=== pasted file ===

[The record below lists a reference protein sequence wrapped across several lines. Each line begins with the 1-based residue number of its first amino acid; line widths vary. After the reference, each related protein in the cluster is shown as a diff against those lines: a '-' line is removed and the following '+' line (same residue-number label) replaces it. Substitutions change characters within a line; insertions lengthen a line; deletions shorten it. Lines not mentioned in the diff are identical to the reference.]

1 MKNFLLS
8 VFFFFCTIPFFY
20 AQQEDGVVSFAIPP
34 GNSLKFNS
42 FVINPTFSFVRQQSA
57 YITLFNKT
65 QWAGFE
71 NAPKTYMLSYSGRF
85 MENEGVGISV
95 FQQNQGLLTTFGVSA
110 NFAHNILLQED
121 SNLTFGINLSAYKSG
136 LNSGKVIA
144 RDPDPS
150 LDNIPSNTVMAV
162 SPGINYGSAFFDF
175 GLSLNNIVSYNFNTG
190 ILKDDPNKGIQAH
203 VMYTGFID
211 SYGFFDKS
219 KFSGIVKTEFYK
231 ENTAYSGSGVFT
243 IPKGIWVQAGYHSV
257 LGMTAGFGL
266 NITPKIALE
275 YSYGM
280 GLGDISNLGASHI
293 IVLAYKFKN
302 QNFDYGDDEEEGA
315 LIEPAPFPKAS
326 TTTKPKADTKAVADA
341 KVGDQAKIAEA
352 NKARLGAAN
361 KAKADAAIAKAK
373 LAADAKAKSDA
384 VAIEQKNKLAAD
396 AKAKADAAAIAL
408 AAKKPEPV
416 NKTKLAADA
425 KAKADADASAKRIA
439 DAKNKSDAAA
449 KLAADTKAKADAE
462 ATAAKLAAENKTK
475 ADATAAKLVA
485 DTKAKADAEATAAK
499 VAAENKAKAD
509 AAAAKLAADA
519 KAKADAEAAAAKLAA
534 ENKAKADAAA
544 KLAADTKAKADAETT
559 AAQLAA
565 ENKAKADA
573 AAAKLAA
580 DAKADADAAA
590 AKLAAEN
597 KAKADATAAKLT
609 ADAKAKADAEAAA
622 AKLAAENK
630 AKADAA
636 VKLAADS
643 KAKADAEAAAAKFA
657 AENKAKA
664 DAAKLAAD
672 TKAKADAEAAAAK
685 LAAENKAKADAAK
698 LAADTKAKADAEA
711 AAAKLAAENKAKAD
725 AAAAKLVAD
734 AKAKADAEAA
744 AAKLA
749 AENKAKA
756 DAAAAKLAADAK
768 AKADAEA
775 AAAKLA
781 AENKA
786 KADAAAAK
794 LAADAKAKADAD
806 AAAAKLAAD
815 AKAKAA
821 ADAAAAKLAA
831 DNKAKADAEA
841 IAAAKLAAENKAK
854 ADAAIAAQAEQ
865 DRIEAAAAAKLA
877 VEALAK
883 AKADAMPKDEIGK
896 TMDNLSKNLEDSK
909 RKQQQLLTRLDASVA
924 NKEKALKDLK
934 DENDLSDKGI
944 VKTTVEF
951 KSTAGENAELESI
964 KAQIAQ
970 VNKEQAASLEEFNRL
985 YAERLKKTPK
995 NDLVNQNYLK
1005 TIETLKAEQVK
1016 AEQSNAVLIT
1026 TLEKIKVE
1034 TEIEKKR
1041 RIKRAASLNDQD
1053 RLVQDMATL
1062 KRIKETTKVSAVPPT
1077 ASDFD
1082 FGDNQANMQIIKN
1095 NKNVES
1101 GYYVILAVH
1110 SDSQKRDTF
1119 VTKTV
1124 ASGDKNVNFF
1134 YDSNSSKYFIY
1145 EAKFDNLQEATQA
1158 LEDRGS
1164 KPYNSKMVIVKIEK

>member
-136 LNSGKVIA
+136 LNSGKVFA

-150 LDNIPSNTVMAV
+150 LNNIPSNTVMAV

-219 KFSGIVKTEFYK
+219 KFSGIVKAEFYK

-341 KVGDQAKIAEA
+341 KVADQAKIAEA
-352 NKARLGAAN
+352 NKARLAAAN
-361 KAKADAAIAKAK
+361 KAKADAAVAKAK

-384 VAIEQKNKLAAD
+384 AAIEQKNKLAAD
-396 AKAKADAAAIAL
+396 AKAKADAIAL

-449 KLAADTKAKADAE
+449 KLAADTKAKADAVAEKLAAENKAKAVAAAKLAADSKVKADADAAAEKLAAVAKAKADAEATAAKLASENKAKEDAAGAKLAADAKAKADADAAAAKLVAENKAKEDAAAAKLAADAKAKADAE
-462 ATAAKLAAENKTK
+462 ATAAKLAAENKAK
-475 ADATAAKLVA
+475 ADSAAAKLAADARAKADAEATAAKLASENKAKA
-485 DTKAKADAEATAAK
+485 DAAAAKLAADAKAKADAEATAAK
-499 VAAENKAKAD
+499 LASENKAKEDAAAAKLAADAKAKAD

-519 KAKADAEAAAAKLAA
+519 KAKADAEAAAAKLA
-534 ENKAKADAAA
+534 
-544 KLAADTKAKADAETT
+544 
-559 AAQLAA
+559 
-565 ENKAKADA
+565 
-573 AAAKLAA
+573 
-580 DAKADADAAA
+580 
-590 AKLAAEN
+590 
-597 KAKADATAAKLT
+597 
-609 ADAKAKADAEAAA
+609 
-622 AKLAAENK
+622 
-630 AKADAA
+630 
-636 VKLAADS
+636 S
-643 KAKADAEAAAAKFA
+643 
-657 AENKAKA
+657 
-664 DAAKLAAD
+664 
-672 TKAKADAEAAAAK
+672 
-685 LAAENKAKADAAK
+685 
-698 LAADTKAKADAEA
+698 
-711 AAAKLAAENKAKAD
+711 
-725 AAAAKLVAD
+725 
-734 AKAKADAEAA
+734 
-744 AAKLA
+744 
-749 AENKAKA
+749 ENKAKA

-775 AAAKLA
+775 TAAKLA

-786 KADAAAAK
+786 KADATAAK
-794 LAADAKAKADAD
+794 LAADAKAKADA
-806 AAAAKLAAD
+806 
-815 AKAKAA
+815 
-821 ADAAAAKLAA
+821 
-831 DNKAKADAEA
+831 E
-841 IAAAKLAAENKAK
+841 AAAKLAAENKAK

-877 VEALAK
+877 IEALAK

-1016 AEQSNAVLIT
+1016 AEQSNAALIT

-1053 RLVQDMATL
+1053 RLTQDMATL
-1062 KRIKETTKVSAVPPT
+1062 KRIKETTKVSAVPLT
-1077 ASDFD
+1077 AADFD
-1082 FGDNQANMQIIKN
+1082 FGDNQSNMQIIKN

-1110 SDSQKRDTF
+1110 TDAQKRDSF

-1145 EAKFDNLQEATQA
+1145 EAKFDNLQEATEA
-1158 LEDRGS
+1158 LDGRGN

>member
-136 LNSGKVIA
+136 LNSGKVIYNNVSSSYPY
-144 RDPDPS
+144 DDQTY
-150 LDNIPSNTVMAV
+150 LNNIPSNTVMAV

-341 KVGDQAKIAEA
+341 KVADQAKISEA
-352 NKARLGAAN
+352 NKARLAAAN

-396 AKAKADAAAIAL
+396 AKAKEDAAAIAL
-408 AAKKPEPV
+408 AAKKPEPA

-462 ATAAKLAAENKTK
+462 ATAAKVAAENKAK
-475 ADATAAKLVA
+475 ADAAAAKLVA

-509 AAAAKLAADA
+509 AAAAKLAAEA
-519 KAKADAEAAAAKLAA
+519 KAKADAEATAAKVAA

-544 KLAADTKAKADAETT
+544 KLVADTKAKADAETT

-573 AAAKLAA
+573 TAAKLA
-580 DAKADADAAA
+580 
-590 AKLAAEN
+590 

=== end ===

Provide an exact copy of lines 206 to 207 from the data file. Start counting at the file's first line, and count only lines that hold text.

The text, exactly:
+841 AAAKLAAENKAK

-877 VEALAK